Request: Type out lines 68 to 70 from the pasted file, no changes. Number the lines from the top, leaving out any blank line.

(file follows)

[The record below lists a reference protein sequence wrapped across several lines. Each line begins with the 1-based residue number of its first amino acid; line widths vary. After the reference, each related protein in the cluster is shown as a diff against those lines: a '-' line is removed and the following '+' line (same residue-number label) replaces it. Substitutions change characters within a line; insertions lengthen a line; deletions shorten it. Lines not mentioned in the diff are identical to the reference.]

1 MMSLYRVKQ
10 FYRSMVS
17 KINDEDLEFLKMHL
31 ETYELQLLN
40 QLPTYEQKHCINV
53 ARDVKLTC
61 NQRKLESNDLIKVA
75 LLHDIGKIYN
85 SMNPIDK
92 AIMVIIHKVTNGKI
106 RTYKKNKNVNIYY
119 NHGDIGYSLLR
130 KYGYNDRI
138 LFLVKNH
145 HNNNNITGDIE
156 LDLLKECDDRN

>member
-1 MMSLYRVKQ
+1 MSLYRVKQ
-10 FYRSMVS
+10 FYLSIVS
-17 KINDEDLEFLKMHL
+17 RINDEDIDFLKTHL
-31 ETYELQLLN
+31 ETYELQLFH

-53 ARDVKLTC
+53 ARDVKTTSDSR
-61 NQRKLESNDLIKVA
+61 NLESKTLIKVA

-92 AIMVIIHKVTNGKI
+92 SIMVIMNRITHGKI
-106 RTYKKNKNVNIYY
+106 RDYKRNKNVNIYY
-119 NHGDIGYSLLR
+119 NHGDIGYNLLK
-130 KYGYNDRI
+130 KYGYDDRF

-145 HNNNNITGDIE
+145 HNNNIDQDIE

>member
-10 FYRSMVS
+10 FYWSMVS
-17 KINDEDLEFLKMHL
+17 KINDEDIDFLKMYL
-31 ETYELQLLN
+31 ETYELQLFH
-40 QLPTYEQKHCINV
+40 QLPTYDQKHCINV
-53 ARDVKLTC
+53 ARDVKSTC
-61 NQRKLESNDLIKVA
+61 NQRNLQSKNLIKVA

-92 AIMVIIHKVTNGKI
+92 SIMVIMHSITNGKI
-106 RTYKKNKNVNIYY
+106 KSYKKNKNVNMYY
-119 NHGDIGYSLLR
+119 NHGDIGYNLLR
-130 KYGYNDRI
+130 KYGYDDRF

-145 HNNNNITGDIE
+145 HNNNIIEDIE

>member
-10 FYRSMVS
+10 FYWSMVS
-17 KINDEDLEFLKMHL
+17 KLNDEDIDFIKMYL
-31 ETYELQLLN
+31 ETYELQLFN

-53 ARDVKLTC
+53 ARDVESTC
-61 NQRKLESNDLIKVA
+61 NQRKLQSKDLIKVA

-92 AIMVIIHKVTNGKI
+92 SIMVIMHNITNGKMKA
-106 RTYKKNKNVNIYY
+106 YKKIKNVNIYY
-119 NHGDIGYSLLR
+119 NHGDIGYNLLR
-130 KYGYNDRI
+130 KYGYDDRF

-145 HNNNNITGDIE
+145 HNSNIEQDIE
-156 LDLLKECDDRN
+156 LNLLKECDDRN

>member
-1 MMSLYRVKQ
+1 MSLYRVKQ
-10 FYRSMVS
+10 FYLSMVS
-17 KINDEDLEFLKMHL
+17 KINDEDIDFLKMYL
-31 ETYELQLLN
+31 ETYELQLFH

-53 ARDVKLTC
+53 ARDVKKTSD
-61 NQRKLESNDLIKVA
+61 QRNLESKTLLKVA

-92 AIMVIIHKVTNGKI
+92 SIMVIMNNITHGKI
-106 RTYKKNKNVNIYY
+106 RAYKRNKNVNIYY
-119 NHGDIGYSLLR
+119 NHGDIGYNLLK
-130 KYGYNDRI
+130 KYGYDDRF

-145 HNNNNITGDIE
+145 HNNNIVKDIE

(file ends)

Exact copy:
+17 KLNDEDIDFIKMYL
-31 ETYELQLLN
+31 ETYELQLFN